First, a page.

Pilot Ambassador

Ana Tomás (MVarc)

Pilot Facilitator

Jo Smith (MVarc)

João Palma
Moinhos de Vento de Baixo, 7750-217 Espirito Santo, Portugal

A farm re-design to boost climate resilience, productivity and profitability in semi-arid, southeast Portugal

Explore the farm


Mértola, Portugal

The Curralões farm spans nearly 240 hectares of land in Alentejo, a region of southern Portugal characterised by extensive farming and a semi-arid climate. The 30-year average annual precipitation is 548mm, but for the last 15 years, the annual mean for the area has been around half, highlighting that the impacts of climate change are already happening.
Curralões Organic farming system Components Trees Crops Animals Curralões Portugal Agroclimatic zone Mediterranean
Formerly home to extensive livestock production, in 1994 the land was planted with over 130,000 stone pine trees to help against soil erosion by wind and water, as well as to increase carbon storage. The land managers, with the involvement of Moinhos de Vento Agroecology Research Centre (MVarc) and AGROMIX, are exploring the option of opening the land up for innovative mixed farming.
The pilot facilitator , Jo Smith, tells us more:
“The farm itself with the pine trees, it’s not a productive farm. The pines are not productive, they don’t produce stone pines because of the climate. The only income for the farm is from CAP payments, so from government subsidies. As we know that’s quite volatile, so what we want to do is introduce a productive element of the farm, which maintains the trees buts makes it independent from subsidies."
The family-owned farm near the town of Mértola currently has no staff and extremely low annual production of pine nuts. It has been managed by neighbours for hunting game, which plays an important role in the local economy. Agriculture rules prompted the land managers to consider diversifying the land with other enterprises, including livestock, aromatic plants, fruit and nuts and grapevines all the while promoting sustainable land use.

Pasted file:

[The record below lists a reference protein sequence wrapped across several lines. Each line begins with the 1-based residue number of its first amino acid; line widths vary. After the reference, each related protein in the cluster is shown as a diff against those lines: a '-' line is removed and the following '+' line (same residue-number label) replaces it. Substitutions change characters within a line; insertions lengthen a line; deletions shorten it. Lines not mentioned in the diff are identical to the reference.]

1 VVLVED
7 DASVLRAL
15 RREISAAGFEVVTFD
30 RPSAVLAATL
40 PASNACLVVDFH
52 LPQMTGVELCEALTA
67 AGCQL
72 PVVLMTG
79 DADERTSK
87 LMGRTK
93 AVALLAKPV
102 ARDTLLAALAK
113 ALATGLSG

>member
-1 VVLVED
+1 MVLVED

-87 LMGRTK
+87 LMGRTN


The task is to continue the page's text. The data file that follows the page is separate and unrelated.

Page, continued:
So the pines, it’s a monoculture, it’s a plantation, so the idea is to diversify that, either by potentially bringing in news species of trees, more well adapted to the environment, so maybe almonds or pistachios or to bring in an agricultural element, probably not crops but maybe pasture for livestock.
As part of this diversification, a new enterprise is under development. Cistus ladanifer (rockrose) is currently considered a weed that needs to be controlled in order to be eligible for common agricultural policy (CAP) payments and this is carried out using heavy disc harrows that causes soil erosion and degradation.
MVarc has noted that these mixed agricultural techniques could help boost the land’s resilience to the effects of climate change while boosting its productivity and preserving its value for local wildlife, which includes the endangered Iberian lynx.

However, this shrub is an aromatic plant that produces a highly valuable essential oil and the farm is trialling a new approach to sustainable shrub harvesting and management that turns a negative — a weed to be controlled — into a positive — an additional income independent from subsidies.

The pine trees at the Curralões farm are planted in lines, creating alleyways sheltered from the extreme heat of the summer which could buffer crops from extreme temperatures and wind exposure. These can also naturally offer shade and shelter for livestock such as goats, sheep and cattle.

Why agroforestry?

“Agroforestry has many benefits in terms of resilience to climate change, by diversifying the system it can buffer any extremes of climate- Trees obviously provide that shade and protect the soil. I think that diversity is key here as well as maintaining the tree cover….”


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